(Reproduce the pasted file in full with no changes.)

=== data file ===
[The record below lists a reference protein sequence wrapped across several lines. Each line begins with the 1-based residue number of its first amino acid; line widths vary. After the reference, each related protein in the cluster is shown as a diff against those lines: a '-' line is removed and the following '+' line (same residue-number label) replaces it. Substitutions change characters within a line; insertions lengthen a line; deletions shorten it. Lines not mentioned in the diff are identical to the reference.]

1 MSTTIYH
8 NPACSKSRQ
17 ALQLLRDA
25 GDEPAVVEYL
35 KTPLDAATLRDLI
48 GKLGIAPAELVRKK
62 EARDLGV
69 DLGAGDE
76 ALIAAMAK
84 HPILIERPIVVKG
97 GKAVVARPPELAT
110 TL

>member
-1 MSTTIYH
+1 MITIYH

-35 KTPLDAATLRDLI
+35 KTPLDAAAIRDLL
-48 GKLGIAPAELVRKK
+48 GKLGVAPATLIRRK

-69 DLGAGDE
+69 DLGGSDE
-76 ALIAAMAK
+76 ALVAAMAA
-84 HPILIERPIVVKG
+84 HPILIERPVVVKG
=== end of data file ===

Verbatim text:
[The record below lists a reference protein sequence wrapped across several lines. Each line begins with the 1-based residue number of its first amino acid; line widths vary. After the reference, each related protein in the cluster is shown as a diff against those lines: a '-' line is removed and the following '+' line (same residue-number label) replaces it. Substitutions change characters within a line; insertions lengthen a line; deletions shorten it. Lines not mentioned in the diff are identical to the reference.]

1 MSTTIYH
8 NPACSKSRQ
17 ALQLLRDA
25 GDEPAVVEYL
35 KTPLDAATLRDLI
48 GKLGIAPAELVRKK
62 EARDLGV
69 DLGAGDE
76 ALIAAMAK
84 HPILIERPIVVKG
97 GKAVVARPPELAT
110 TL

>member
-1 MSTTIYH
+1 MITIYH

-35 KTPLDAATLRDLI
+35 KTPLDAAAIRDLL
-48 GKLGIAPAELVRKK
+48 GKLGVAPATLIRRK

-69 DLGAGDE
+69 DLGGSDE
-76 ALIAAMAK
+76 ALVAAMAA
-84 HPILIERPIVVKG
+84 HPILIERPVVVKG